Our Eminent Scientists @ CUHK:
Big Data X Traditional Molecular Biology: Decoding Biological Signalling Network
Prof. CHOW Hei Man Kim
School of Life Sciences
Big Data X Traditional Molecular Biology: Decoding Biological Signalling Network
Human are complex organisms that made up of million individual systems. Scientists have been working hard in dissecting the mechanisms regulating human physiology but the knowledge that we have seems just to be the tip of the iceberg. Professor CHOW Hei Man Kim has joined the School of Life Sciences as Assistant Professor in 2019. She was the first from Hong Kong who was selected for the 2017 L’Oreal-UNESCO-China Association for Science and Technology: Rising Talent for Women in Science National Fellowship in China, a programme aims at recognising women scientists who are with great achievements in their fields. Recently, she has been awarded the Excellent Young Scientists Fund 2020 from the National Natural Science Foundation of China (NSFC). CHOW will share how she uses innovative interdisciplinary research approaches to decode the signalling pathways in neurodegenerative diseases.
The Underlying Mechanisms of Rare Genetic Cerebellar Ataxia
Professor CHOW’s research project, which has recently been awarded China’s Excellent Young Scientists Fund 2020, focuses on a rare genetic disease named Ataxia Telangiectasia (AT). The disease results from a mutation in the Ataxia Telangiectasia mutated gene (ATM gene) and the defects in such gene can cause the synthesis of abnormal ATM protein. Before probing deep into CHOW’s research, let’s first understand how DNA and its repair mechanism function.
DNA stores genetic materials and serves as the blueprint for protein synthesis. Any damage in it may lead to interruption in protein synthesis and/or DNA replication, and eventually result in cell death or the formation of malignant tumours, also known as cancers. Reasons for causing damage in DNA vary but repairing it is a fundamental process inside our body to help protect our cells. During cell cycle, the process which cells proliferate and divide, any DNA defect identified will suspend the whole cycle and specific enzymes will then repair the DNA to resume the cycle.
ATM protein plays a vital role in pausing the cell cycle for DNA repairing. Any abnormality in this type of protein may disrupt the cell cycle, and the newly divided cells will inherit the damaged DNA and bring cancer. This helps explain why patients suffering from AT will have a predisposition to cancers such as lymphoma and leukaemia. Another symptom which suffers every patient is the uncoordinated movements due to cerebellar ataxia; the situation even gets worse before one enters puberty.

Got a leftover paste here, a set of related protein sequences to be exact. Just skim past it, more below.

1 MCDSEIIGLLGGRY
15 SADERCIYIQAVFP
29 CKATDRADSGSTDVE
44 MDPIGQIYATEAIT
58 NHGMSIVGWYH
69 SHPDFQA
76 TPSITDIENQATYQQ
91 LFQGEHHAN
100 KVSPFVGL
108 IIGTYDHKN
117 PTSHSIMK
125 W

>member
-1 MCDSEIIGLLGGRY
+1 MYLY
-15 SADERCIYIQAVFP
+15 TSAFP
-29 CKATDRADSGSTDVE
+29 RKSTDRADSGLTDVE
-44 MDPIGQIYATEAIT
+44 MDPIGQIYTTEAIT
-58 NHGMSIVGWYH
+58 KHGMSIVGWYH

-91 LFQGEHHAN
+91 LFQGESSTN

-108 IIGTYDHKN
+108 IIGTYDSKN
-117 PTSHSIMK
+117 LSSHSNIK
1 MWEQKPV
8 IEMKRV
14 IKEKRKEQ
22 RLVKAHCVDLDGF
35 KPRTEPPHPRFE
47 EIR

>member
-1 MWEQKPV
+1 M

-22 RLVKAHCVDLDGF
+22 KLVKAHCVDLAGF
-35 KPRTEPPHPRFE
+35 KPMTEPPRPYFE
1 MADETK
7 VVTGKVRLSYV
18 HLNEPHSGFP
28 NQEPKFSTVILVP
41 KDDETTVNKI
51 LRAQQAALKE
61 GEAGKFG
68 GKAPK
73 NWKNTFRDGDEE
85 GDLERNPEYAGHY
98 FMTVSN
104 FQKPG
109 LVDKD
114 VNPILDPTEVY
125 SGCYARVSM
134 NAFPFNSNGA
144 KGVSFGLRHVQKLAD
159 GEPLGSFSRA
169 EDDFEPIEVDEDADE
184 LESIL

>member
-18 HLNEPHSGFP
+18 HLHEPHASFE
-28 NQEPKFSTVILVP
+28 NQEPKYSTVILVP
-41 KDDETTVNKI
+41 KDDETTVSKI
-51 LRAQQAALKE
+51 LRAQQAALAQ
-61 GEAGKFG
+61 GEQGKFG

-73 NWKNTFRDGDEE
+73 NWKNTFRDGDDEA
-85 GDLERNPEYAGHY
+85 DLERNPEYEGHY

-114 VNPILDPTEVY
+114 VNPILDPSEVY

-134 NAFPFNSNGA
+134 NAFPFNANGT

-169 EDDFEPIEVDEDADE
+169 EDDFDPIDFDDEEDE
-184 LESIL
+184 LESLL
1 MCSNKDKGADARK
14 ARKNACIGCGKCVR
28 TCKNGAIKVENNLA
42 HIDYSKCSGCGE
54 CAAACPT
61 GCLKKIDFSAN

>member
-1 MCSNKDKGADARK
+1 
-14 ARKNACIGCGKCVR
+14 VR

CHOW was intrigued by the symptoms that AT patients have and their underlying mechanisms. First, abnormal ATM protein exists since the first day of birth in AT patients but the symptom of lacking movement coordination becomes apparent until pre-puberty. Second, abnormal ATM protein is in all body cells, but why are the Purkinje cells located in the cerebellum, responsible for controlling motor movement, mostly affected? The Purkinje cells, a type of neurones which will not undergo cell division, are supposed to be immune to the cell cycle interruption induced by abnormal ATM protein, but it turns out to be the opposite.
To solve the mystery, CHOW decided to adopt a data driven approach by combining metabolomic and transcriptomic analyses when studying this complex genetic neurodegenerative disorder. Instead of taking the conventional approach to study cell signalling pathway, she tried to decode the metabolic reprogramming mechanism of Purkinje cells by comparing the big data collected from the cerebellum samples of AT patients and those under the same age, and later discovered that the pathogenesis of cerebella ataxia is related to the cellular fuel metabolism of which imbalance is found in AT patients. It was known that the cerebellum reaches the highest in its development before one enters puberty. Research studies also found that for AT patients, the high demand on cerebellar cells and neurones causes energy depletion and results in cell atrophy due to the presence of abnormal ATM proteins. But why are the Purkinje cells found to be damaged most? It is because this type of cells, as one of the largest brain cells with more than 200k synapses, is the only cerebellar cell responsible for the firing of neuron impulse to control our body movement.
The research staff was observing the morphology of neurones under the guidance of Professor CHOW.
With the computation model, CHOW discovered that the firing process, involving countless Purkinje cells to work together simultaneously and in high frequency, consumes enormous cellular energy; the level of energy consumed by Purkinje cells is 4 and 60 times higher than that consumed by pyramidal and granule cells respectively. The demand of energy is such high that it can spell disaster for Purkinje cells carrying abnormal ATM proteins, which in turn affects the motor coordination and cerebellum development of AT patients. It is long believed that cerebellar ataxia is caused by the malfunction of ATM in repairing DNA, but CHOW’s approach, supported by abundant and convincing data, helps explain the pathogenesis of AT with neuronal metabolic reprogramming mechanism.
From Life Scientist to Data Analyst